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Residual neurotoxicity in ovarian cancer patients in clinical remission after first-line chemotherapy with carboplatin and paclitaxel: The Multicenter Italian Trial in Ovarian cancer (MITO-4) retrospective study

  • Sandro Pignata1Email author,
  • Sabino De Placido2,
  • Rosalbino Biamonte3,
  • Giovanni Scambia4,
  • Giovanni Di Vagno5,
  • Giuseppe Colucci6,
  • Antonio Febbraro7,
  • Marco Marinaccio8,
  • Alessandra Vernaglia Lombardi9,
  • Luigi Manzione10,
  • Giacomo Cartenì11,
  • Mario Nardi12,
  • Saverio Danese13,
  • Maria Rosaria Valerio14,
  • Andrea de Matteis15,
  • Bruno Massidda16,
  • Giampietro Gasparini17,
  • Massimo Di Maio18,
  • Carmela Pisano1 and
  • Francesco Perrone18
BMC Cancer20066:5

DOI: 10.1186/1471-2407-6-5

Received: 13 September 2005

Accepted: 07 January 2006

Published: 07 January 2006

Abstract

Background

Carboplatin/paclitaxel is the chemotherapy of choice for advanced ovarian cancer, both in first line and in platinum-sensitive recurrence. Although a significant proportion of patients have some neurotoxicity during treatment, the long-term outcome of chemotherapy-induced neuropathy has been scantly studied. We retrospectively assessed the prevalence of residual neuropathy in a cohort of patients in clinical remission after first-line carboplatin/paclitaxel for advanced ovarian cancer.

Methods

120 patients have been included in this study (101 participating in a multicentre phase III trial evaluating the efficacy of consolidation treatment with topotecan, and 19 treated at the National Cancer Institute of Naples after the end of the trial). All patients received carboplatin (AUC 5) plus paclitaxel (175 mg/m2) every 3 weeks for 6 cycles, completing treatment between 1998 and 2003. Data were collected between May and September 2004. Residual sensory and motor neurotoxicity were coded according to the National Cancer Institute – Common Toxicity Criteria.

Results

55 patients (46%) did not experience any grade of neurological toxicity during chemotherapy and of these none had signs of neuropathy during follow-up. The other 65 patients (54%) had chemotherapy-induced neurotoxicity during treatment and follow-up data are available for 60 of them. Fourteen out of 60 patients (23%) referred residual neuropathy at the most recent follow-up visit, after a median follow up of 18 months (range, 7–58 months): 12 patients had grade 1 and 2 patients grade 2 peripheral sensory neuropathy; 3 patients also had grade 1 motor neuropathy. The remaining 46/60 patients (77%) had no residual neuropathy at the moment of interview: recovery from neurotoxicity had occurred in the first 2 months after the end of chemotherapy in 22 (37%), between 2 and 6 months in 15 (25%), or after more than 6 months in 9 patients (15%). Considering all 120 treated patients, there was a 15% probability of persistent neurological toxicity 6 months after the end of chemotherapy.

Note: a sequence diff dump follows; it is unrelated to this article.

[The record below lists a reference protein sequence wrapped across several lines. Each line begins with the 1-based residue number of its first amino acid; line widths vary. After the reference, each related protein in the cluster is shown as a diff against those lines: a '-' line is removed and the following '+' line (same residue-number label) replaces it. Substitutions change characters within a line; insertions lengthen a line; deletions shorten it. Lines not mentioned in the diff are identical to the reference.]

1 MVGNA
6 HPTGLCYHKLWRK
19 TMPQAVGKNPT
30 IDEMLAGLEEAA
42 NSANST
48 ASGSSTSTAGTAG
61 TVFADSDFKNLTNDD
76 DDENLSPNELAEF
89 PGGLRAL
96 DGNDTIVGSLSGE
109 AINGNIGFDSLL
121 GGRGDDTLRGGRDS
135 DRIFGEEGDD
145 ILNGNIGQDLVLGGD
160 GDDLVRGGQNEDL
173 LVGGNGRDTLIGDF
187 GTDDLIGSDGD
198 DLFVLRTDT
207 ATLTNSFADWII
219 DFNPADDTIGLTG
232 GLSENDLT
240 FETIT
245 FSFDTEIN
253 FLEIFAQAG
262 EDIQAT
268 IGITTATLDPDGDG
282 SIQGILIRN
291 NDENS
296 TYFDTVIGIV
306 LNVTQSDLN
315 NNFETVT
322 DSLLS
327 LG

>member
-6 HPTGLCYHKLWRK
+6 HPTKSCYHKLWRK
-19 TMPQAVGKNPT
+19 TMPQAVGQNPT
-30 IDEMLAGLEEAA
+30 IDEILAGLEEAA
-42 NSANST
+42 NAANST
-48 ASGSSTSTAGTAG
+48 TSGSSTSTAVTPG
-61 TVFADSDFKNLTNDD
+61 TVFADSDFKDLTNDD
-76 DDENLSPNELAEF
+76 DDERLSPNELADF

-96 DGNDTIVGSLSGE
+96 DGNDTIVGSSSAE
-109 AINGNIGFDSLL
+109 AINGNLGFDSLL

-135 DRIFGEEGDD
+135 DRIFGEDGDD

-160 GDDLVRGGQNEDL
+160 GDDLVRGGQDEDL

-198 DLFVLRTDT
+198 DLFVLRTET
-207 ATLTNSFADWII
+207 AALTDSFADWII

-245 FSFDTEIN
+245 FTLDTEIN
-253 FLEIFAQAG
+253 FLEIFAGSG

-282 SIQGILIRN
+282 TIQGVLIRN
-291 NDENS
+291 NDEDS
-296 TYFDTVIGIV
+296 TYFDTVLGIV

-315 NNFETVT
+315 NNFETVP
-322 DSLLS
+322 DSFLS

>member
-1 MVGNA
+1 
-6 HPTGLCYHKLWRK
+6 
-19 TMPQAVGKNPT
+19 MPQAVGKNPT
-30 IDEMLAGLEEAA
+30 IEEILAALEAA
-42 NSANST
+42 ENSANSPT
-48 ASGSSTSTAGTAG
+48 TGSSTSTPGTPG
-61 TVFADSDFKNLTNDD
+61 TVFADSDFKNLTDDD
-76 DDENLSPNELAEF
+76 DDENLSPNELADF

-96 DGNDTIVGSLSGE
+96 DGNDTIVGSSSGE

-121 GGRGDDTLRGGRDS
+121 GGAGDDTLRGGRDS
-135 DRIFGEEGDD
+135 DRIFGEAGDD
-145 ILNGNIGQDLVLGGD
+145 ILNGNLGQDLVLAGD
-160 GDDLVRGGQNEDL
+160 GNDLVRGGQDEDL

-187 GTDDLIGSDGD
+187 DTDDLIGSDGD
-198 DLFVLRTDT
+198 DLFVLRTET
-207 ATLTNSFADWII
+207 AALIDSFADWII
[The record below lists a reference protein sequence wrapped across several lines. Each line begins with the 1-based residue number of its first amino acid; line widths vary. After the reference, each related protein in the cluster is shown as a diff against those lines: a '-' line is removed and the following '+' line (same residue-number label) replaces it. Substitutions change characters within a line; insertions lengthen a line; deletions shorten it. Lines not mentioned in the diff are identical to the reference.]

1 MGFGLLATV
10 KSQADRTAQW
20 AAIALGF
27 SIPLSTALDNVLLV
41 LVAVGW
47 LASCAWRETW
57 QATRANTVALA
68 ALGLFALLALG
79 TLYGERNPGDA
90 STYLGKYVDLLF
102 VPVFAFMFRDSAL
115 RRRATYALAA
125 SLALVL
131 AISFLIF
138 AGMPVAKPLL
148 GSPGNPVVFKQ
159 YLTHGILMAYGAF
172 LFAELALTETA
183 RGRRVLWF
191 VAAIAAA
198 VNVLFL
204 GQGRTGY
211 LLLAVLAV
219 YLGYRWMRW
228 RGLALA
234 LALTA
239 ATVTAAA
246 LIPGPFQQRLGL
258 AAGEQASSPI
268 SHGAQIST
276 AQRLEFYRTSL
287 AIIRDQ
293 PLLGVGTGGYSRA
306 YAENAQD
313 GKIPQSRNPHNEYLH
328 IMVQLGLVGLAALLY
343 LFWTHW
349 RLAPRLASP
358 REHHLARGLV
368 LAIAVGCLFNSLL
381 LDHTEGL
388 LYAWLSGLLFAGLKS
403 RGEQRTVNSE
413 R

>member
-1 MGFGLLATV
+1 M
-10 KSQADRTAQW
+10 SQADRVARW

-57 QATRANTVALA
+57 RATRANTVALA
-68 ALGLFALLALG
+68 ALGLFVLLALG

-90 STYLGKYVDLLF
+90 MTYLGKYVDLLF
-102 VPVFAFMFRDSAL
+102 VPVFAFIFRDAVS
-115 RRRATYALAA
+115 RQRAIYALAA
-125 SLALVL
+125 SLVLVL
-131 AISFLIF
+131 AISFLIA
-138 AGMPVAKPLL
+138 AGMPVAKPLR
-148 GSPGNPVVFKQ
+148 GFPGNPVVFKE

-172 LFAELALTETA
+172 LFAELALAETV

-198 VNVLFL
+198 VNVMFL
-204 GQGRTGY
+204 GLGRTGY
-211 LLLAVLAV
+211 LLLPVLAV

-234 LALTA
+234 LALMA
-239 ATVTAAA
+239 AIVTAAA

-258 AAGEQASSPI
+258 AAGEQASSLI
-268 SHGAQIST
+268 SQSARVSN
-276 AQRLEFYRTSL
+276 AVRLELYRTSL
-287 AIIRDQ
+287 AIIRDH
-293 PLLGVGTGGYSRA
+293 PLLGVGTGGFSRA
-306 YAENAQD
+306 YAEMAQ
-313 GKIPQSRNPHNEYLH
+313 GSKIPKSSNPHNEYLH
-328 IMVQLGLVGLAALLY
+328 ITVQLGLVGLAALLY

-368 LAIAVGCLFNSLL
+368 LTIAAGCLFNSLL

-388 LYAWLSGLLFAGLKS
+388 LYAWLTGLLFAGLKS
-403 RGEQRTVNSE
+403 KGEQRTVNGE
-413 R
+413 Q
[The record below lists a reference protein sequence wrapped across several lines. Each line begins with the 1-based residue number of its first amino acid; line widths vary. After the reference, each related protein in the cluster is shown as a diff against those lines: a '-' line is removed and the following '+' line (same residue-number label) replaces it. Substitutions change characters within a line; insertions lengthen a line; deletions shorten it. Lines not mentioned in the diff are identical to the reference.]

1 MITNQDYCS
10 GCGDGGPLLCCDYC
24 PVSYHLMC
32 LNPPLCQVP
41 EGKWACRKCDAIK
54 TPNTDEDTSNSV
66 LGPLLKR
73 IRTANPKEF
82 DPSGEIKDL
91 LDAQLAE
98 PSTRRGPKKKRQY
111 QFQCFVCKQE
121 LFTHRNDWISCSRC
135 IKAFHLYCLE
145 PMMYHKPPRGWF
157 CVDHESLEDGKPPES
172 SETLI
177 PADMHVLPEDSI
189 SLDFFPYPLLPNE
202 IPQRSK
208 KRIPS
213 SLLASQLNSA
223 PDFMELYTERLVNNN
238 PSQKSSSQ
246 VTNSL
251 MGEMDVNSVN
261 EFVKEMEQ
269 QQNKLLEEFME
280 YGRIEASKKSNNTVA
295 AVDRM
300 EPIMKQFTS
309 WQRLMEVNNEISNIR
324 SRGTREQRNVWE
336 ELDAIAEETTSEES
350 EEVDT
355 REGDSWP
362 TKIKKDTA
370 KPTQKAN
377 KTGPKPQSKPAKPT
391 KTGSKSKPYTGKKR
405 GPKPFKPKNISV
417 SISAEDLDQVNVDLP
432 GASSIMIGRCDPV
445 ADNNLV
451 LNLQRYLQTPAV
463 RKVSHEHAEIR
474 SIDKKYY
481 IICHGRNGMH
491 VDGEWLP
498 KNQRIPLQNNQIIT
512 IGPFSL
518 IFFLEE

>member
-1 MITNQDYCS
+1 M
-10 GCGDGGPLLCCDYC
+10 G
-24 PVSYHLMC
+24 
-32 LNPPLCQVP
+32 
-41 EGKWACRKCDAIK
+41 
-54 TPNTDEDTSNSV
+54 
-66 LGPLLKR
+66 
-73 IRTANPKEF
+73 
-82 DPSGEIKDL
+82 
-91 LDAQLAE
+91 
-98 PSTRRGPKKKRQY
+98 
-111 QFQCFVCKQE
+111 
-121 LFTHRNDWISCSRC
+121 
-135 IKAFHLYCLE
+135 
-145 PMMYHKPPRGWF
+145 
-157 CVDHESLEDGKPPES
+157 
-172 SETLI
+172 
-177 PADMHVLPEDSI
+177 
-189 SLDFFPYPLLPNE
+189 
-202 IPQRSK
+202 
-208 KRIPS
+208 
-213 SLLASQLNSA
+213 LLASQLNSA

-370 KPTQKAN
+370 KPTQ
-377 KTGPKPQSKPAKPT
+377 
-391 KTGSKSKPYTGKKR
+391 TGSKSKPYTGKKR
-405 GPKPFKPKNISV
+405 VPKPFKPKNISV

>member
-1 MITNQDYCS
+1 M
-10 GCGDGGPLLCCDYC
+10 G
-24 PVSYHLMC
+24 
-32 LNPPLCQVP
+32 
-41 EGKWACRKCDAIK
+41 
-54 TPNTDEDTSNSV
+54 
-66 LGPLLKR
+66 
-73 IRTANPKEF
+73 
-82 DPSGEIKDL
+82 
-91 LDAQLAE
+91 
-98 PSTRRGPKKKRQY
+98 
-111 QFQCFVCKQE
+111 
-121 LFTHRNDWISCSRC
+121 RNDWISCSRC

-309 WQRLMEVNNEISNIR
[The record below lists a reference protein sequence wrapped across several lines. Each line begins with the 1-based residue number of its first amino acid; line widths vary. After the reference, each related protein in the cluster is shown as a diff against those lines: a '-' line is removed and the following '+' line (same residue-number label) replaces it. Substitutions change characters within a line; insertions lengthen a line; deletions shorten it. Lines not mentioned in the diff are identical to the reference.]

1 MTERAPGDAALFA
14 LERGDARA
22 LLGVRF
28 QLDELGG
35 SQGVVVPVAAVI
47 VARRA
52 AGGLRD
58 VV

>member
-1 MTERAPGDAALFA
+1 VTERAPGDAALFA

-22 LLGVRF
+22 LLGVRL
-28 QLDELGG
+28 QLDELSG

Conclusion

A significant proportion of patients with advanced ovarian cancer treated with first-line carboplatin/paclitaxel suffer long-term residual neuropathy. This issue should be carefully taken into account before considering re-treatment with the same agents in sensitive recurrent disease.

Background

The combination of carboplatin and paclitaxel is considered worldwide the standard first-line chemotherapy for patients with advanced ovarian cancer [13]. This chemotherapy is highly effective, and about half of the patients show a clinical complete remission after six cycles [1]. Unfortunately, most of these patients experience disease recurrence. A significant proportion of recurring patients, with a platinum-free interval longer than 6–12 months, are classified as platinum-sensitive and are candidates for re-treatment with the same drugs used in first-line [4]. However, the use of carboplatin and paclitaxel to treat recurrent disease may be limited by the risk of cumulative peripheral neurotoxicity, a common side effect of this combination when given as first-line chemotherapy in ovarian cancer. Grade 2–3 sensory toxicity, according to the National Cancer Institute Common Toxicity Criteria [5] is reported in about 25% of the patients, and also motor toxicity can be experienced, although less frequently [13, 6, 7]. The most common feature of carboplatin/paclitaxel neurotoxicity is sensory distal neuropathy [8]. A mixture of paresthesias and dysesthesias is often prominent, and complaints include burning dysesthesia, numbness, tingling and shooting, typically in a stocking-glove distribution. The peripheral neuropathy related to carboplatin/paclitaxel is due to axonopathy, while motor and autonomic nerves appear to be less affected. Mild weakness is the most common complaint of motor toxicity, generally due to distal motor neuropathy [8].